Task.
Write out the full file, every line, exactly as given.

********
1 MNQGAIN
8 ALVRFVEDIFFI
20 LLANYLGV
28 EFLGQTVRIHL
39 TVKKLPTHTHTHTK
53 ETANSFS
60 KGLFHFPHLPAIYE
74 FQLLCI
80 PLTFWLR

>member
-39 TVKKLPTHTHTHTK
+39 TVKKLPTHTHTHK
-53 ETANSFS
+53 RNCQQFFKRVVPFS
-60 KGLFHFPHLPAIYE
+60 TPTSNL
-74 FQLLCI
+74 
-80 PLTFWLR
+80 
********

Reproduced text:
1 MNQGAIN
8 ALVRFVEDIFFI
20 LLANYLGV
28 EFLGQTVRIHL
39 TVKKLPTHTHTHTK
53 ETANSFS
60 KGLFHFPHLPAIYE
74 FQLLCI
80 PLTFWLR

>member
-39 TVKKLPTHTHTHTK
+39 TVKKLPTHTHTHK
-53 ETANSFS
+53 RNCQQFFKRVVPFS
-60 KGLFHFPHLPAIYE
+60 TPTSNL
-74 FQLLCI
+74 
-80 PLTFWLR
+80 